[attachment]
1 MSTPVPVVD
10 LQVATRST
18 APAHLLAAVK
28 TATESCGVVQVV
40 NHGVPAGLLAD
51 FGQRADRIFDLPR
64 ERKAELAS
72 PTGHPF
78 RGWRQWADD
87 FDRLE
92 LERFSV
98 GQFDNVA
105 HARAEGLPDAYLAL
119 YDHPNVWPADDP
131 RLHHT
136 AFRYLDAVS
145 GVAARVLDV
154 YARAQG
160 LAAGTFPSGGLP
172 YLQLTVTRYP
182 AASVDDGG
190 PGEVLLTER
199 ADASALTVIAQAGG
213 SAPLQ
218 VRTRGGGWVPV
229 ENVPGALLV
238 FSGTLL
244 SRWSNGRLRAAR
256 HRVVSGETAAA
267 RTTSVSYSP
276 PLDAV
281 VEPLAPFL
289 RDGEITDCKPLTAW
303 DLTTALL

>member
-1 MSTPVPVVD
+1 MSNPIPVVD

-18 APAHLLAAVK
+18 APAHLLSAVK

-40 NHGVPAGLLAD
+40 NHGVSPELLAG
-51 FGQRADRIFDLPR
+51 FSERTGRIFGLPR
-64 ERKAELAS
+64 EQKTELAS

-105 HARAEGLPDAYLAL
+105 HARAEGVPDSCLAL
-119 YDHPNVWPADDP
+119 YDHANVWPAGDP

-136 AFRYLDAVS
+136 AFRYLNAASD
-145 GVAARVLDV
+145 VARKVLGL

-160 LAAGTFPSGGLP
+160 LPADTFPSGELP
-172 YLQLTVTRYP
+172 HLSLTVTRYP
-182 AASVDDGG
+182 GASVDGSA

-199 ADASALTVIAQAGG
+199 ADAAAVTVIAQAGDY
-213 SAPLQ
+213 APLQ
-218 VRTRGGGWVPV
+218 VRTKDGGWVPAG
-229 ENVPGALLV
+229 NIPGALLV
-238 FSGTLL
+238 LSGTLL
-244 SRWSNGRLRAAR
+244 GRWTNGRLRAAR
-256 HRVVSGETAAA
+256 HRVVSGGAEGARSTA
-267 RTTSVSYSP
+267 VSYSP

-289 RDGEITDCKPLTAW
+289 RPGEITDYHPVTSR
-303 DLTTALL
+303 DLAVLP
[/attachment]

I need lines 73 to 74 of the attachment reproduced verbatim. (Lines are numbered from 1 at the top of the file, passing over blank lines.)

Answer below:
+256 HRVVSGGAEGARSTA
-267 RTTSVSYSP